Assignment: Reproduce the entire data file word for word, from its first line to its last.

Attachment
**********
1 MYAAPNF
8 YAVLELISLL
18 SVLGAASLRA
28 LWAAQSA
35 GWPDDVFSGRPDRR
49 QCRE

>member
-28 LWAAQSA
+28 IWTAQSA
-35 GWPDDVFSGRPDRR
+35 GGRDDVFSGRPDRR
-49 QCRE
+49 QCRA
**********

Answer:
1 MYAAPNF
8 YAVLELISLL
18 SVLGAASLRA
28 LWAAQSA
35 GWPDDVFSGRPDRR
49 QCRE

>member
-28 LWAAQSA
+28 IWTAQSA
-35 GWPDDVFSGRPDRR
+35 GGRDDVFSGRPDRR
-49 QCRE
+49 QCRA